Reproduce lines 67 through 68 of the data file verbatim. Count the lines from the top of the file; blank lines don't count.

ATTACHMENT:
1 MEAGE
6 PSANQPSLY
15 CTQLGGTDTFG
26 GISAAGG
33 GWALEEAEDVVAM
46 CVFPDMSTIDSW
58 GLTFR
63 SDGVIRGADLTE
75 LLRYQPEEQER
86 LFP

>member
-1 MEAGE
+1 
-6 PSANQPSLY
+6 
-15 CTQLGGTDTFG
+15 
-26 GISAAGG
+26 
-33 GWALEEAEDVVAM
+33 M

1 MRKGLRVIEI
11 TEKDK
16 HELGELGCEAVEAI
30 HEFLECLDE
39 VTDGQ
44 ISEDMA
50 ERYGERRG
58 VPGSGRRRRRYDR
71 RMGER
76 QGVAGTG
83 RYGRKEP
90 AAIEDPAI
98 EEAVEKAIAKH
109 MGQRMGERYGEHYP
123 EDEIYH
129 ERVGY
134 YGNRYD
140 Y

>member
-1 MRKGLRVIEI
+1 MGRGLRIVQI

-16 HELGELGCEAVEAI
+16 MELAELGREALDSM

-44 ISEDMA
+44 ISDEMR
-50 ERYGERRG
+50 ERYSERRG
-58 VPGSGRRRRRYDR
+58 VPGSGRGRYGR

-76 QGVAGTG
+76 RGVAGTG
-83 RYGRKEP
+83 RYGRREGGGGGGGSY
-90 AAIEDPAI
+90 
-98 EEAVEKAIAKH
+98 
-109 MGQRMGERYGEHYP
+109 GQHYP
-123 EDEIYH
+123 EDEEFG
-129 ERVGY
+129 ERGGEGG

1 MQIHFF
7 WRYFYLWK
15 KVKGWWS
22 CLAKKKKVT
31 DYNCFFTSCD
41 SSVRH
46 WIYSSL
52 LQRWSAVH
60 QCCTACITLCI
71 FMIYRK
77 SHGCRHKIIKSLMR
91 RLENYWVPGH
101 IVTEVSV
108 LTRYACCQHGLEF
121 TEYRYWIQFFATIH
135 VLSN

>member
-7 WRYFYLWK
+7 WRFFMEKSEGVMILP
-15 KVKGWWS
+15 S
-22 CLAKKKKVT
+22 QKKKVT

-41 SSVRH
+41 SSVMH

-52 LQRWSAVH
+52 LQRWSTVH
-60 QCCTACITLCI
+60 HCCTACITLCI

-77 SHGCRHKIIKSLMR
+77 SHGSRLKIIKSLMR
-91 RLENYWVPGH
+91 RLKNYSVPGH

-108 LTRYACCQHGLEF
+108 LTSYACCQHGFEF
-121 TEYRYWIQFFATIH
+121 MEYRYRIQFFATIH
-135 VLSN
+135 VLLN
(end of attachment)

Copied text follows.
15 KVKGWWS
22 CLAKKKKVT